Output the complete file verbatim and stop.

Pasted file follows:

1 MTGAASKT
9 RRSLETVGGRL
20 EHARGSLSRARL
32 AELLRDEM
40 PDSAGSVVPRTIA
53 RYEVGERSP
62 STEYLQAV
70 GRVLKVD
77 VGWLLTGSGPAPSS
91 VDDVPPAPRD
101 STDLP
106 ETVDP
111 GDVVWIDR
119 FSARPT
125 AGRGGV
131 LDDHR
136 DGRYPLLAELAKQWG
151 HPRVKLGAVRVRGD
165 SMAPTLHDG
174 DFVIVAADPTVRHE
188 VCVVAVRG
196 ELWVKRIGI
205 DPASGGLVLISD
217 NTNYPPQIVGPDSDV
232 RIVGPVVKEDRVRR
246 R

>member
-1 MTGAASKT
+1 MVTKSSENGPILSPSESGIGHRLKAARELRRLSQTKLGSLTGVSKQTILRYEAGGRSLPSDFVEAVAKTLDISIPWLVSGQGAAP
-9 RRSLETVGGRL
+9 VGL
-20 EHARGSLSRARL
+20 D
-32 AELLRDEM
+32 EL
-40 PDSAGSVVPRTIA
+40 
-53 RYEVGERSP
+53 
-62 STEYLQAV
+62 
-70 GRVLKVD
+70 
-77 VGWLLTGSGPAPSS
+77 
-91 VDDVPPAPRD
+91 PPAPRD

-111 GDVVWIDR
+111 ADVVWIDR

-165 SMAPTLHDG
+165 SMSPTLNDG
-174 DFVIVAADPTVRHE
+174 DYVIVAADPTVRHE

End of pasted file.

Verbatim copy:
1 MTGAASKT
9 RRSLETVGGRL
20 EHARGSLSRARL
32 AELLRDEM
40 PDSAGSVVPRTIA
53 RYEVGERSP
62 STEYLQAV
70 GRVLKVD
77 VGWLLTGSGPAPSS
91 VDDVPPAPRD
101 STDLP
106 ETVDP
111 GDVVWIDR
119 FSARPT
125 AGRGGV
131 LDDHR
136 DGRYPLLAELAKQWG
151 HPRVKLGAVRVRGD
165 SMAPTLHDG
174 DFVIVAADPTVRHE
188 VCVVAVRG
196 ELWVKRIGI
205 DPASGGLVLISD
217 NTNYPPQIVGPDSDV
232 RIVGPVVKEDRVRR
246 R

>member
-1 MTGAASKT
+1 MVTKSSENGPILSPSESGIGHRLKAARELRRLSQTKLGSLTGVSKQTILRYEAGGRSLPSDFVEAVAKTLDISIPWLVSGQGAAP
-9 RRSLETVGGRL
+9 VGL
-20 EHARGSLSRARL
+20 D
-32 AELLRDEM
+32 EL
-40 PDSAGSVVPRTIA
+40 
-53 RYEVGERSP
+53 
-62 STEYLQAV
+62 
-70 GRVLKVD
+70 
-77 VGWLLTGSGPAPSS
+77 
-91 VDDVPPAPRD
+91 PPAPRD

-111 GDVVWIDR
+111 ADVVWIDR

-165 SMAPTLHDG
+165 SMSPTLNDG
-174 DFVIVAADPTVRHE
+174 DYVIVAADPTVRHE